Promising Young Woman:
The 2020 Awards Circuit has steadily morphed into the dual coronations of Emerald Fennell and Chloé Zhao as filmmakers to watch and emulate. For Fennel in terms of this category, that currently looks like a guaranteed win for her screenplay. The WGA Awards have wonky rules that disqualify some scripts from their consideration, as is the case with Zhao’s work on Nomadland (2020), and therefore sometimes complicate the field. However, there was none of that at play in the Original Screenplay category this year with all the eventual Oscar nominees included in the WGA noms, and Fennell picked up the award. For me, in similar fashion to Sound of Metal, I find Fennell’s script one of the least accomplished parts of an otherwise adept film. Her directorial style is remarkably assured for a first-time feature director, and when you pair that with Cary Mulligan’s bonkers good lead performance, you end up with a great film, in spite of a script that dresses up a well-worn concept with a handful of original trappings. I hope to see Promising Young Woman victorious on Oscar night, but I do not find myself pulling for it in this particular category. If you are, though, rest easy knowing that it will win.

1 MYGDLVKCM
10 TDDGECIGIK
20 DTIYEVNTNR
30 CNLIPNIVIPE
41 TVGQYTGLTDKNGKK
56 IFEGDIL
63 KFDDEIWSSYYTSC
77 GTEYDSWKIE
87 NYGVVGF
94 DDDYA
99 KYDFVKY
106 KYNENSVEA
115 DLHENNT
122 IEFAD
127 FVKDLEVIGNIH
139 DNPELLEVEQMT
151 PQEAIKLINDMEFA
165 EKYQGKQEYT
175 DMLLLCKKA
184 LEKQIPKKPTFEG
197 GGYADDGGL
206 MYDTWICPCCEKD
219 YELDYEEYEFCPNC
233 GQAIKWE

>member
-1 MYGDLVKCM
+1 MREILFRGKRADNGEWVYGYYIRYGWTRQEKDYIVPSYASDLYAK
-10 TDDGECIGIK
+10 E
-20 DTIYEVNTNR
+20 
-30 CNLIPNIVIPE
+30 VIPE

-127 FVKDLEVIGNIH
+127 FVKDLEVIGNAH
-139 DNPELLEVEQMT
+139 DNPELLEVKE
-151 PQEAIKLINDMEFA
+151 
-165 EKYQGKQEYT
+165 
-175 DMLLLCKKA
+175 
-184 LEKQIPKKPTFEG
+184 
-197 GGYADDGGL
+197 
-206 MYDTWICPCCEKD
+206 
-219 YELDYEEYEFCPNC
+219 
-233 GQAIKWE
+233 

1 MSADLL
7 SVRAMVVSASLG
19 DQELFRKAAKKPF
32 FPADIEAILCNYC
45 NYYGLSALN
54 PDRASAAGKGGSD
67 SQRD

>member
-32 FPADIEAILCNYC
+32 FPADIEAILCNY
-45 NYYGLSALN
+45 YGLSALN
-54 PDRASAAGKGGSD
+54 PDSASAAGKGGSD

Lee Isaac Chung has revealed in interviews that he wrote this script imagining it as the last thing he would write before giving up filmmaking. After years working in the industry without breaking through, even after premiering a previous film at Cannes and regularly receiving rave reviews for his work, he had accepted the fact that his career might be over, and he wanted to get one last personal story out before he hung up the metaphorical spurs. Oh how lucky we are that Minari was made and that Chung will not be retiring because this film is a masterpiece from a director I cannot wait to see more from. His blend of personal inspiration from his childhood as a Chinese-American boy raised in an immigrant family with the universal truths of a family struggling to get by in the United States is stirring, witty, and revolutionary in its commitment to telling the Yi family’s story on its own terms. I love this movie, and I hope beyond hope that somehow Chung breaks through as the ‘Dark Horse’ of the category to score a surprise win for this one on Oscar night. The chances are not high, seeing as Fennell’s momentum currently appears incalculably high, but that won’t stop me from going into the night with fingers crossed that we get at least one majestic upset to celebrate.